Home sales in August eased back to a more normal pace after hitting record-setting levels in June and July. So far, the market has recovered quickly from the spring slump caused by the onset of the coronavirus pandemic and is now well ahead of last year’s gains.
High demand, however, has significantly cut into the short supply of homes for sale, producing a drag on the market that is likely to linger throughout the remainder of the year.
Year-over-year, existing-home sales in August reached their highest level in nearly 14 years, at a seasonally-adjusted annual rate of 6 million units, according to the National Association of Realtors (NAR). Sales were up 10.5% over August 2019 but just 2.4% for the month, well below the pace of 20.7% and 24.7% month-over-month gains posted in June and July, respectively.
New home sales, too, continued their upward trend and were estimated at more than 43% higher than a year ago, at a seasonally adjusted annual rate of 1,011,000 units. Month-over-month, sales rose 4.8%, a notable decline from June and July, which saw monthly increases of around 14% each.
While some tapering off in activity is normal heading into the fall, a major cause of the rapid deceleration in sales growth is a shortage of inventory. Low interest rates and renewed economic activity, along with a wave of buyers heading for the suburbs, have spurred a rush of activity for home purchases, especially for single-family homes. Sellers and homebuilders, on the other hand, have not kept up with demand.
Inventory of new single-family homes and existing homes dropped in August from around a four-month supply to a three-month supply, according to data from the U.S. Census Bureau and the NAR. Online real estate broker Redfin found a supply of less than two months in the 85 metro areas it tracks, a decline of 22% from the previous year. Data collected by Realtor, another web-based real estate brokerage, showed housing inventory declined nationally by 36.4% compared to August 2019 and was down by 38.1% in large markets.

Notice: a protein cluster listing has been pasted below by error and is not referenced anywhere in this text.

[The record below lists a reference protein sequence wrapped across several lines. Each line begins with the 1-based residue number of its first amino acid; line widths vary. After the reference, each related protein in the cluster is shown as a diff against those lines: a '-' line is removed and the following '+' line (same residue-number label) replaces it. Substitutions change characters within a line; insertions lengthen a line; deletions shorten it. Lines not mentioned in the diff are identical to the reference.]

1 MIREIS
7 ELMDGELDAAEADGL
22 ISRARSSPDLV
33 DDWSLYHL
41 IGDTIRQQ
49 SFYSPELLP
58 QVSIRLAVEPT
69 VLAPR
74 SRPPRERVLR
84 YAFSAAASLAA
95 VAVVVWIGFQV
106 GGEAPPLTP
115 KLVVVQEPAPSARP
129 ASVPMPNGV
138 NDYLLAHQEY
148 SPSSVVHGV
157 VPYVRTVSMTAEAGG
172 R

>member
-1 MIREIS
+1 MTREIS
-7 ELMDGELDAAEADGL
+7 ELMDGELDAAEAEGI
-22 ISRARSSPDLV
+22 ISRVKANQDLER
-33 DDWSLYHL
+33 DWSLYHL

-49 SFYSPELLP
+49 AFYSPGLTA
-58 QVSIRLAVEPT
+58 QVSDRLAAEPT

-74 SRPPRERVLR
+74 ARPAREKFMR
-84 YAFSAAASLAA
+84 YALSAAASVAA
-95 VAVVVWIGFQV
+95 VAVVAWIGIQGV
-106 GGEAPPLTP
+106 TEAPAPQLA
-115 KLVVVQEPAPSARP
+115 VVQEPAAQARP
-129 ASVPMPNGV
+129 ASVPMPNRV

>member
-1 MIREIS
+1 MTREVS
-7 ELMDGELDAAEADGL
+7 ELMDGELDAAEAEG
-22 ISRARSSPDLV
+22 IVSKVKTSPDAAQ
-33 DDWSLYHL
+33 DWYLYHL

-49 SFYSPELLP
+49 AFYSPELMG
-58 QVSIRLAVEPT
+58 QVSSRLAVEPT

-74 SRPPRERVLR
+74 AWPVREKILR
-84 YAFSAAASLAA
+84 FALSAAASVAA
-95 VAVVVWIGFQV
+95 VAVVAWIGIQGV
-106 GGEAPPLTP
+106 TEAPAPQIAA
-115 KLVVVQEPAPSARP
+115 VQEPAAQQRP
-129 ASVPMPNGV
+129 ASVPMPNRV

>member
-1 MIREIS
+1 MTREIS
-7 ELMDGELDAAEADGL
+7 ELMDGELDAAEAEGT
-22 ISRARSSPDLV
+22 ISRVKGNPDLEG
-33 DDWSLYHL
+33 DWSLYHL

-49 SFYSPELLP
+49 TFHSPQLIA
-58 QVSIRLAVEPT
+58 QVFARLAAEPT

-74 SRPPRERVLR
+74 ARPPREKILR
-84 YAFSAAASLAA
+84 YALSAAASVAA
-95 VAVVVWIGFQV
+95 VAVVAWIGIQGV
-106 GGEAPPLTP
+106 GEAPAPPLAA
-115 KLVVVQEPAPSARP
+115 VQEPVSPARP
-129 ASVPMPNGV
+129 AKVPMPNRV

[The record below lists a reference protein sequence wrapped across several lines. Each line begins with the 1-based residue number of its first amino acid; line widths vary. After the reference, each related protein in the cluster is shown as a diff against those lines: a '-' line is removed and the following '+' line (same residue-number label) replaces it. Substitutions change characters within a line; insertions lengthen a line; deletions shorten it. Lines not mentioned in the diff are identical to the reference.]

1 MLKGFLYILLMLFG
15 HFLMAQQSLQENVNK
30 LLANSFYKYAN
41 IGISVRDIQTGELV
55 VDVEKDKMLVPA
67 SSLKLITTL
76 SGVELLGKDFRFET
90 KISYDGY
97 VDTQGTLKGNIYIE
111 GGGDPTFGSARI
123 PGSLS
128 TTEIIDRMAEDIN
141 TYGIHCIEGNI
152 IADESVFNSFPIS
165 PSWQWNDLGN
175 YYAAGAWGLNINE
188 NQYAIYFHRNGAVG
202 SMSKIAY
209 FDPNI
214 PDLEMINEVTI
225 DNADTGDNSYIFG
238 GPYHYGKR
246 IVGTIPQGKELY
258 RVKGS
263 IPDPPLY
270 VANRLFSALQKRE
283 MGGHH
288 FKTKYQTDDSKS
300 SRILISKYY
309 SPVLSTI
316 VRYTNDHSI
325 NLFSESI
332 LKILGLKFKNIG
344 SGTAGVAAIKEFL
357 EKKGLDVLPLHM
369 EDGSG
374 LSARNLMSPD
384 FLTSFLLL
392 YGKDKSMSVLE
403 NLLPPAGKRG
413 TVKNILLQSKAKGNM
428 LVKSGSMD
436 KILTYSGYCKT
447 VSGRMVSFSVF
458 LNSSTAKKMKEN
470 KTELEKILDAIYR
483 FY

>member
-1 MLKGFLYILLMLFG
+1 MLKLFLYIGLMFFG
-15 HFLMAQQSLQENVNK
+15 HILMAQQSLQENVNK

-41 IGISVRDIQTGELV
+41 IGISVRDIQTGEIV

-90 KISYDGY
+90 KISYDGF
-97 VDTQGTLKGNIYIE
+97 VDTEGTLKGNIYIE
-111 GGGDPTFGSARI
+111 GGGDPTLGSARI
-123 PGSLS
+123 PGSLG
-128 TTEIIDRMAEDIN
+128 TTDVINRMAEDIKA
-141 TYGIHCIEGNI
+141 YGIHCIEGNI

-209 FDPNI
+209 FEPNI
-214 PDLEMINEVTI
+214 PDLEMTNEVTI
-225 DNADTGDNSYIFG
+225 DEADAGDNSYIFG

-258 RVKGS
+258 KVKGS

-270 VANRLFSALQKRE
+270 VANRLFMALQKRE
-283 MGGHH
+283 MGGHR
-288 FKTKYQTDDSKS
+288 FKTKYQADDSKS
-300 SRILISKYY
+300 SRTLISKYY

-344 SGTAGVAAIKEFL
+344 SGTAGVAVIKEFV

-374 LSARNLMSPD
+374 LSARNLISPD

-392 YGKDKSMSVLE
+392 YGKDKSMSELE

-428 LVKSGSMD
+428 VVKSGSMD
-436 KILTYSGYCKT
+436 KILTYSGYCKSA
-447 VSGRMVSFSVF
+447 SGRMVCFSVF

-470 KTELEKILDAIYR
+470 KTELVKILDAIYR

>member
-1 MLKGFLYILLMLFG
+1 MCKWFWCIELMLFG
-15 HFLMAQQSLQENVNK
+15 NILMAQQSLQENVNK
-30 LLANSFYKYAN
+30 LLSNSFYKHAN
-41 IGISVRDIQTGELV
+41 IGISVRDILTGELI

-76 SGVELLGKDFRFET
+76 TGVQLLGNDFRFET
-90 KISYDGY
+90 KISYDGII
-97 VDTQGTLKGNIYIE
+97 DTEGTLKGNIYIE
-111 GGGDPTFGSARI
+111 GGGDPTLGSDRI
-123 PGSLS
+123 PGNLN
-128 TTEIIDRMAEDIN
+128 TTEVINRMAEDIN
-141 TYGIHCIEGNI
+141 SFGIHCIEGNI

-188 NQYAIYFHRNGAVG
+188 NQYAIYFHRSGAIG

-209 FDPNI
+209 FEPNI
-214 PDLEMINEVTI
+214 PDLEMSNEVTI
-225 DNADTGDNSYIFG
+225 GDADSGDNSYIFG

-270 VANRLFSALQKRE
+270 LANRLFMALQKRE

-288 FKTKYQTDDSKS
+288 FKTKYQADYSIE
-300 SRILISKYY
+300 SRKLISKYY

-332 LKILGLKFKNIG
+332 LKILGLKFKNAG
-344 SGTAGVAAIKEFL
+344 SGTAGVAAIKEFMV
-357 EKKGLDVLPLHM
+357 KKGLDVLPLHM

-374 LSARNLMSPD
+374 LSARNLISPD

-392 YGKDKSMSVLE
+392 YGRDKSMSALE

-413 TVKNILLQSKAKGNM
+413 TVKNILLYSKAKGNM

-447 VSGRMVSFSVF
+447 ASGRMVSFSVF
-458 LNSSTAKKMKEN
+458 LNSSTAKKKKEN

Adding to the scarcity of sellers was a drop in new home completions in recent months, down 7.5% in August and 2.4% from last year. The National Association of Home Builders (NAHB) said, despite historic traffic numbers of interested buyers, builders are grappling with rising costs and delays for building materials, especially lumber.
High demand combined with low inventories has increased competition for the homes that are for sale, driving up prices. Homes are staying on the market fewer days and more homes are selling for above their list price, reports Redfin.
The median price of a home sold in August was up around 11% from the previous year. Still, most homeowners are reluctant to sell, given so much uncertainty, especially when they can refinance their current mortgage at more favorable rates and tap into rising home equity to make improvements.
For now, buyer and seller sentiments remain high, reports Fannie Mae. The proportion of those responding to its Home Purchase Sentiment Index (HPSI) saying now is a good time to buy a home rose 9 points and those saying now is a good time to sell a home rose 7 points from July to August.
Respondents anticipate that mortgage rates will stay about the same but that home prices will begin to come down in the next 12 months. With inventories tight, home prices more likely will continue to rise, which in turn will likely put a damper on sales in the coming months.